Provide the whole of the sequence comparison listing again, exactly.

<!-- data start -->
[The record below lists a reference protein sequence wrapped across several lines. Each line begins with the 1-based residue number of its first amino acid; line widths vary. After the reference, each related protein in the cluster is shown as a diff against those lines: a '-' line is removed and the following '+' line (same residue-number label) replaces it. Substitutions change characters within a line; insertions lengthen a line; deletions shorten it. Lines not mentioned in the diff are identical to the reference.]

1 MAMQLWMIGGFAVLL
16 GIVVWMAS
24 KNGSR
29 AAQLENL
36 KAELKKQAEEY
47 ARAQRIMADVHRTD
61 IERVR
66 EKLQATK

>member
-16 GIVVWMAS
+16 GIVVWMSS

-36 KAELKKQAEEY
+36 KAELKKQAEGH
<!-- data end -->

[The record below lists a reference protein sequence wrapped across several lines. Each line begins with the 1-based residue number of its first amino acid; line widths vary. After the reference, each related protein in the cluster is shown as a diff against those lines: a '-' line is removed and the following '+' line (same residue-number label) replaces it. Substitutions change characters within a line; insertions lengthen a line; deletions shorten it. Lines not mentioned in the diff are identical to the reference.]

1 MAMQLWMIGGFAVLL
16 GIVVWMAS
24 KNGSR
29 AAQLENL
36 KAELKKQAEEY
47 ARAQRIMADVHRTD
61 IERVR
66 EKLQATK

>member
-16 GIVVWMAS
+16 GIVVWMSS

-36 KAELKKQAEEY
+36 KAELKKQAEGH